While the Result from Parser::parse(...) might very well be an error on invalid input, Pair and Pairs often have more subtle behavior. For instance, with this grammar:

number = { ASCII_DIGIT+ }
sum = { number ~ " + " ~ number }

this function will never panic:

# #![allow(unused_variables)]
#fn main() {
fn process(pair: Pair<Rule>) -> f64 {
    match pair.as_rule() {
        Rule::number => str::parse(pair.as_str()).unwrap(),
        Rule::sum => {
            let mut pairs = pair.into_inner();

            let num1 =;
            let num2 =;

            process(num1) + process(num2)

str::parse(...).unwrap() is safe because the number rule only ever matches digits, which str::parse(...) can handle. And is safe to call twice because a sum match always has two sub-matches, which is guaranteed by the grammar.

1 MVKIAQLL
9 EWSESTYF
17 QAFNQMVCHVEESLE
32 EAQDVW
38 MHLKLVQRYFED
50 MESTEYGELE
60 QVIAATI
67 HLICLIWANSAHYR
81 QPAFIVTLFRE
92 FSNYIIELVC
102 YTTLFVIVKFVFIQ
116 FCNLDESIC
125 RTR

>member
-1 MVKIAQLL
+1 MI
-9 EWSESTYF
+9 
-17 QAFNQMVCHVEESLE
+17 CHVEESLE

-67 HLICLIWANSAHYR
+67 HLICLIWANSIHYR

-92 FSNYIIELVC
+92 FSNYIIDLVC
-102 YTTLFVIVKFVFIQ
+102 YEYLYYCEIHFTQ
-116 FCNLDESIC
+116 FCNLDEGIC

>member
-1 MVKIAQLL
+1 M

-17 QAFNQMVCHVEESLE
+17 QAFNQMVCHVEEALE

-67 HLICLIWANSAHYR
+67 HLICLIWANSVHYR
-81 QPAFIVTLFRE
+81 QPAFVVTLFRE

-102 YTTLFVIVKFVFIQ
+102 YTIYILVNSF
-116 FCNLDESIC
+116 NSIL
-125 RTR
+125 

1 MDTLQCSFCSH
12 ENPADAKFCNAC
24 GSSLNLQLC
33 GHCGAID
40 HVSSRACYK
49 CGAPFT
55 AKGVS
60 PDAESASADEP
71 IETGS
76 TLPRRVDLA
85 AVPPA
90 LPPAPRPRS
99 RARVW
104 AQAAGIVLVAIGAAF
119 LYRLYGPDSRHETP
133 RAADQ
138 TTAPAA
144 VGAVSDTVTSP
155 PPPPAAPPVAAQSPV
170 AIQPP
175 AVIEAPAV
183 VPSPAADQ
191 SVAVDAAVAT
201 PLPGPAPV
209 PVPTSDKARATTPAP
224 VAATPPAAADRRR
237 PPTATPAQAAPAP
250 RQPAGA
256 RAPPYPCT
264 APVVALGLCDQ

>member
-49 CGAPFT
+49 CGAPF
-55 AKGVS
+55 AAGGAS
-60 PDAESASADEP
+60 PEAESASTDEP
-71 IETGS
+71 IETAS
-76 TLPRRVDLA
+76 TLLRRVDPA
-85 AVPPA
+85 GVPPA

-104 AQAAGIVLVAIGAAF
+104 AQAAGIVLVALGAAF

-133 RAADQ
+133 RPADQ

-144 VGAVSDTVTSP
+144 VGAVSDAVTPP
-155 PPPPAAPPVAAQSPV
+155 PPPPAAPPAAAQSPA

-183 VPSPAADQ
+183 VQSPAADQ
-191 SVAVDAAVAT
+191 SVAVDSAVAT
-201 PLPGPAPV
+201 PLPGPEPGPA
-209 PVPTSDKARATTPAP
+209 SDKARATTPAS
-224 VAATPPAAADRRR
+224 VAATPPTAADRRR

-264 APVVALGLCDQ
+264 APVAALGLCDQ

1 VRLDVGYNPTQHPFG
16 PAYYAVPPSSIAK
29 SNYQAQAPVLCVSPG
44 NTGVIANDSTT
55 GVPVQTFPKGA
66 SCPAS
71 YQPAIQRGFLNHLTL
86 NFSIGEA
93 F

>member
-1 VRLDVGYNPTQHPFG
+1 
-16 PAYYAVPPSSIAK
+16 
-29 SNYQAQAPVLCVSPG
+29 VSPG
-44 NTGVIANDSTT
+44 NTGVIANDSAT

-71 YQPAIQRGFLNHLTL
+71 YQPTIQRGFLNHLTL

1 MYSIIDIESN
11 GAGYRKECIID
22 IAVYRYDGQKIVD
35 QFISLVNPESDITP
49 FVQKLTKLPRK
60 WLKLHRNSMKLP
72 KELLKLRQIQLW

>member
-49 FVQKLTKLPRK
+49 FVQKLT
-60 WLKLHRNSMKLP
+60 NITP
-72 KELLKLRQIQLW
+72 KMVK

Since these sorts of guarantees are awkward to express with Rust types, pest only provides a few high-level types to represent parse trees. Nevertheless, you should rely on the meaning of your grammar for properties such as "contains n sub-rules", "is safe to parse to f32", and "never fails to match". Idiomatic pest code uses unwrap and unreachable!.

Spans and positions

Occasionally, you will want to refer to a matching rule in the context of the raw source text, rather than the interior text alone. For example, you might want to print the entire line that contained the match. For this you can use Span and Position.

A Span is returned from Pair::as_span. Spans have a start position and an end position (which correspond to the start and end tokens of the rule that made the pair).

Spans can be decomposed into their start and end Positions, which provide useful methods for examining the string around that position. For example, Position::line_col() finds out the line and column number of a position.

Essentially, a Position is a Token without a rule. In fact, you can use pattern matching to turn a Token into its component Rule and Position.